Users are advised to be wary of an email masquerading as a ‘payment advice note’. Using a display name of ‘Accounts’, the email is in plain-text and contains no links. It is titled ‘payment advice note from 03.09.2020’.
The message body is short, and contains a paragraph informing users that ‘this email and any files transmitted with it are confidential and intended solely for the use of the individual’. A footer is also inserted at the bottom of the email that claims the email is sent ‘on behalf of Adams Morey Ltd.’ A file is attached containing the ‘pdf’ symbol.
Here is a screenshot of the email:
Clicking on the file results in a direct download of a malicious .JAR file that is designed to infect systems. At the time of writing the file had been taken down.
The email originates from multiple compromised email addresses that cybercriminals have used to launch the attack. Subtle attacks like these are becoming increasingly prevalent, as cybercriminals seek to avoid traditional email filters, and to prey on the curiosity and good will of email users. In this particular case, the email body doesn’t contain any external links and is relatively short – all techniques used to avoid detection by email filters. In addition, the email purports to be from 'Accounts' because receiving a 'payment advice note' from this division isn't likely to be suspicious. This further serves to convince users that this email is a legitimate notification.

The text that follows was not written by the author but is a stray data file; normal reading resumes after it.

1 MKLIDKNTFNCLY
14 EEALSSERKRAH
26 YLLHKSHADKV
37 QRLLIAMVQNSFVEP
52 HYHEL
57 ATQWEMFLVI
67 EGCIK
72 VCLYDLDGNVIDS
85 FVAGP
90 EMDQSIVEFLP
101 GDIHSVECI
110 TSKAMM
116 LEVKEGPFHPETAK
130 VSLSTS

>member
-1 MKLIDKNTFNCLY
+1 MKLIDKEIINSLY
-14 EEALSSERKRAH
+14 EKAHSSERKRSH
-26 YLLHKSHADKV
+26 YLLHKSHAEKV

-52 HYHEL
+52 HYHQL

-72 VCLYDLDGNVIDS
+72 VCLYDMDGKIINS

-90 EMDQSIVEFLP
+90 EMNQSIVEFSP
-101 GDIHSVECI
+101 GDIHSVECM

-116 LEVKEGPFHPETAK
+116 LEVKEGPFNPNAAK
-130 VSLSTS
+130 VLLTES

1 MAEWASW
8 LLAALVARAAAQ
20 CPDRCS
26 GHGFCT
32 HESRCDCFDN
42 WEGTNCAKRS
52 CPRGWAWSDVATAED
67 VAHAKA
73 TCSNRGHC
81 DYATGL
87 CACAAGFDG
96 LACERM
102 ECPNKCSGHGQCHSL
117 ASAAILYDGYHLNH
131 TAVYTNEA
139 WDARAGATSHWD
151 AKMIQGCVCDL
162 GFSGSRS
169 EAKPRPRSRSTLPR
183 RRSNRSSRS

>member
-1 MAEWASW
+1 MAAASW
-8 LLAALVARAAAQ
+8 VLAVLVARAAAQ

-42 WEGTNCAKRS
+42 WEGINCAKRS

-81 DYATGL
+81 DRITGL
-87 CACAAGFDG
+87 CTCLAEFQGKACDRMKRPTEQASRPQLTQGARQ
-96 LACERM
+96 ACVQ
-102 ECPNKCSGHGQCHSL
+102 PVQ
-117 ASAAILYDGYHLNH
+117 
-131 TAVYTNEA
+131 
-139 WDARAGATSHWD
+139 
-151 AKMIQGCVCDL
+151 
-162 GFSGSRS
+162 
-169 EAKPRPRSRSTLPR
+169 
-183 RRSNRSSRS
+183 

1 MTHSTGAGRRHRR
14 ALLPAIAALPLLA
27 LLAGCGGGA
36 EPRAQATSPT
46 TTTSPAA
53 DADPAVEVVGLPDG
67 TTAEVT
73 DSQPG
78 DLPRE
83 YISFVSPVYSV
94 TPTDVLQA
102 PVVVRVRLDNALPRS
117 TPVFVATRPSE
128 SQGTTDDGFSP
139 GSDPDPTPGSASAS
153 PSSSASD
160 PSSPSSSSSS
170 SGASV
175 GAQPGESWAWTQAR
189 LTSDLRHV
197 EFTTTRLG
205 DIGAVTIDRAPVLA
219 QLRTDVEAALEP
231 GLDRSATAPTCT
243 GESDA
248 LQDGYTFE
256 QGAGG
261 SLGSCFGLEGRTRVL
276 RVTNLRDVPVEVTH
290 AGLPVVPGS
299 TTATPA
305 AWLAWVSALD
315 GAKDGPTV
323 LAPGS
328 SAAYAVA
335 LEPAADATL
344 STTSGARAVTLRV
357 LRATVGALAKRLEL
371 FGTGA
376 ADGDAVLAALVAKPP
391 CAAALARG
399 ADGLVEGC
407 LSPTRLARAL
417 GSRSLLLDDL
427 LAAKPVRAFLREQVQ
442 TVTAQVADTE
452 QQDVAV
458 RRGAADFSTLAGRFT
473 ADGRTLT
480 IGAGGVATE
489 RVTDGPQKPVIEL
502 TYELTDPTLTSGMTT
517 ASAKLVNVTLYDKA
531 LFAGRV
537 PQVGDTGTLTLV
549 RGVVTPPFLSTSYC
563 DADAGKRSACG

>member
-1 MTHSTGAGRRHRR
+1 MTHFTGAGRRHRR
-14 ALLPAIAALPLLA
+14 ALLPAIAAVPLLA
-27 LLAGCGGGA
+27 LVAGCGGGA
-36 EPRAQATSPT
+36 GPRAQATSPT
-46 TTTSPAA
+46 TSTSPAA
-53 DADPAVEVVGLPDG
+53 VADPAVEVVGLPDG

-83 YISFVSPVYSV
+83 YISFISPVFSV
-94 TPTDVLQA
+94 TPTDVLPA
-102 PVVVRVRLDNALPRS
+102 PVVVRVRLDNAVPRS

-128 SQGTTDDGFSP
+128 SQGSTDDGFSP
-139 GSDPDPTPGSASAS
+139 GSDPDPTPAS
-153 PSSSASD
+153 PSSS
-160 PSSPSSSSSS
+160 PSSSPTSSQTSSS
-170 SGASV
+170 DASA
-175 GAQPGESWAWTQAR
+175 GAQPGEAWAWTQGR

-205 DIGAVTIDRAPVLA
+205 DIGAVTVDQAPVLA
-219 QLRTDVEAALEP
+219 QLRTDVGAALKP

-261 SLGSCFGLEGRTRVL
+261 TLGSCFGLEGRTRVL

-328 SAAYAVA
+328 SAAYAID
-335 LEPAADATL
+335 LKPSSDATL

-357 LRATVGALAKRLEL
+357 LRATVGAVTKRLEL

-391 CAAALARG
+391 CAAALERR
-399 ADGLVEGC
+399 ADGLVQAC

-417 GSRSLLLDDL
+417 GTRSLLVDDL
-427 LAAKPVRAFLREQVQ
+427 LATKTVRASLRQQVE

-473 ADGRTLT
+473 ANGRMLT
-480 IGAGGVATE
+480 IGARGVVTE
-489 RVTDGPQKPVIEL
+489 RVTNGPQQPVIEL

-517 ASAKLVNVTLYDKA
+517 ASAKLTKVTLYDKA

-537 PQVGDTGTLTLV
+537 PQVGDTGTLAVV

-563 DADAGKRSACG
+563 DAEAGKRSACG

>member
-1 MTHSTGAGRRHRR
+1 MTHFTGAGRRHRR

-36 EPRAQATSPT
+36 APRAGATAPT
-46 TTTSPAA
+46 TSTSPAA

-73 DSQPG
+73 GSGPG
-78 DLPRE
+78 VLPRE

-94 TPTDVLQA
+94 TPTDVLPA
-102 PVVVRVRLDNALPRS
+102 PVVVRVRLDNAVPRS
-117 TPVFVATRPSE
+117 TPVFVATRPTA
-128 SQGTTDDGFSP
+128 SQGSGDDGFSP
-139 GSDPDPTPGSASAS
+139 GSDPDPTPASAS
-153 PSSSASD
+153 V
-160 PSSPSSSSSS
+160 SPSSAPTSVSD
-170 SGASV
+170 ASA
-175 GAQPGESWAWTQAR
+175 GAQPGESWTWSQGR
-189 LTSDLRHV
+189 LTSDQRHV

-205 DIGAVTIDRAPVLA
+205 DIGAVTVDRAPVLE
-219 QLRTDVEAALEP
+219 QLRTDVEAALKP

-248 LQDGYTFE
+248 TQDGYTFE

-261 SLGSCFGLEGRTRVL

Despite these techniques, the email contain multiple red flags that point to its legitimacy. These include the fact that the recipient isn’t addressed directly within the message body and that it contains multiple spacing and grammatical errors.
A simple, common sense way to spot a scam is to ask yourself if you know the sender, or if you should reasonably expect to receive an email from them. If not, or if you’re in doubt, don’t open it and don’t reply. Always exercise caution when opening any email.
As a precaution, MailGuard urges you not to click links within emails that:
- Are not addressed to you by name.
- Appear to be from a legitimate company but use poor English, or omit personal details that a legitimate sender would include.
- Are from businesses that you were not expecting to hear from.
- Take you to a landing page or website that is not the legitimate URL of the company the email is purporting to be sent from.
Don't get scammed
If your company’s email accounts aren’t protected, emails like the one above are almost certainly being received by your staff. Cybercriminals know people can be tricked; that’s why they send out millions of scam messages and put so much effort into making them look convincing.
People are not machines; we're all capable of making bad judgement calls. Without email filtering protecting your business, it’s just a matter of time before someone in your organisation has a momentary lapse of judgement and clicks on the wrong thing.
One email is all that it takes
All that it takes to break into your business is a cleverly-worded email message. If scammers can trick one person in your company into clicking on a malicious link they can gain access to your data.
For a few dollars per staff member per month, you can protect your business with MailGuard's predictive and advanced email security.
Talk to a solution consultant at MailGuard today about securing your company's network.
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